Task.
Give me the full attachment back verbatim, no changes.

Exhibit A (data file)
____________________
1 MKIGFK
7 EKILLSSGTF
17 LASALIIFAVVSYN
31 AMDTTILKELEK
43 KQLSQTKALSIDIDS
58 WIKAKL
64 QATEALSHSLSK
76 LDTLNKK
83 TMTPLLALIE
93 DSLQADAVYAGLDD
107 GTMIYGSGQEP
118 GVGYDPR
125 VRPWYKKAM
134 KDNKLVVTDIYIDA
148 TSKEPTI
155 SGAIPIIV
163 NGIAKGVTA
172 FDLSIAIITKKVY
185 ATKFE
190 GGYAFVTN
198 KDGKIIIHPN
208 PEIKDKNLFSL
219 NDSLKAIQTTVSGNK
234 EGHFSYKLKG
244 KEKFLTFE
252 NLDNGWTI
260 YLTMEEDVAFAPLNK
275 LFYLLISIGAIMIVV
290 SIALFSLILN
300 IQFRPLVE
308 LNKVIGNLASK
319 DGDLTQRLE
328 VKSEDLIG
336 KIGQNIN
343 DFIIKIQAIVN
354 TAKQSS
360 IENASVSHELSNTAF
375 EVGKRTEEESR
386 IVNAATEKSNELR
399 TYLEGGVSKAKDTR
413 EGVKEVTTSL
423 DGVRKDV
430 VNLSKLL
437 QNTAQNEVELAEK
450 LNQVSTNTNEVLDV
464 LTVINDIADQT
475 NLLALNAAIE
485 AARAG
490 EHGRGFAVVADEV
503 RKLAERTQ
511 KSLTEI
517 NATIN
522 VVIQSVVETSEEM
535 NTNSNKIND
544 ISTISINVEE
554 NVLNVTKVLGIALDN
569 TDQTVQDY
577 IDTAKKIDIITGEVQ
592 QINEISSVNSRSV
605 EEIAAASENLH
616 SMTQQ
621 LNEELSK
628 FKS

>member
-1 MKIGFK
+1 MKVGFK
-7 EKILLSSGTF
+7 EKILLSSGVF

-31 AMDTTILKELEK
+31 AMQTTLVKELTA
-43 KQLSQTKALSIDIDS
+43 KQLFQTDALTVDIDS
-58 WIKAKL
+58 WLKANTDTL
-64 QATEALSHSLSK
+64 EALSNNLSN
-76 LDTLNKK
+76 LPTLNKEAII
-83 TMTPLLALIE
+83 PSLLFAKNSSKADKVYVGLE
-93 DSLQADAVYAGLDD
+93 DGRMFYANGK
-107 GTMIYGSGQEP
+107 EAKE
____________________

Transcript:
1 MKIGFK
7 EKILLSSGTF
17 LASALIIFAVVSYN
31 AMDTTILKELEK
43 KQLSQTKALSIDIDS
58 WIKAKL
64 QATEALSHSLSK
76 LDTLNKK
83 TMTPLLALIE
93 DSLQADAVYAGLDD
107 GTMIYGSGQEP
118 GVGYDPR
125 VRPWYKKAM
134 KDNKLVVTDIYIDA
148 TSKEPTI
155 SGAIPIIV
163 NGIAKGVTA
172 FDLSIAIITKKVY
185 ATKFE
190 GGYAFVTN
198 KDGKIIIHPN
208 PEIKDKNLFSL
219 NDSLKAIQTTVSGNK
234 EGHFSYKLKG
244 KEKFLTFE
252 NLDNGWTI
260 YLTMEEDVAFAPLNK
275 LFYLLISIGAIMIVV
290 SIALFSLILN
300 IQFRPLVE
308 LNKVIGNLASK
319 DGDLTQRLE
328 VKSEDLIG
336 KIGQNIN
343 DFIIKIQAIVN
354 TAKQSS
360 IENASVSHELSNTAF
375 EVGKRTEEESR
386 IVNAATEKSNELR
399 TYLEGGVSKAKDTR
413 EGVKEVTTSL
423 DGVRKDV
430 VNLSKLL
437 QNTAQNEVELAEK
450 LNQVSTNTNEVLDV
464 LTVINDIADQT
475 NLLALNAAIE
485 AARAG
490 EHGRGFAVVADEV
503 RKLAERTQ
511 KSLTEI
517 NATIN
522 VVIQSVVETSEEM
535 NTNSNKIND
544 ISTISINVEE
554 NVLNVTKVLGIALDN
569 TDQTVQDY
577 IDTAKKIDIITGEVQ
592 QINEISSVNSRSV
605 EEIAAASENLH
616 SMTQQ
621 LNEELSK
628 FKS

>member
-1 MKIGFK
+1 MKVGFK
-7 EKILLSSGTF
+7 EKILLSSGVF

-31 AMDTTILKELEK
+31 AMQTTLVKELTA
-43 KQLSQTKALSIDIDS
+43 KQLFQTDALTVDIDS
-58 WIKAKL
+58 WLKANTDTL
-64 QATEALSHSLSK
+64 EALSNNLSN
-76 LDTLNKK
+76 LPTLNKEAII
-83 TMTPLLALIE
+83 PSLLFAKNSSKADKVYVGLE
-93 DSLQADAVYAGLDD
+93 DGRMFYANGK
-107 GTMIYGSGQEP
+107 EAKE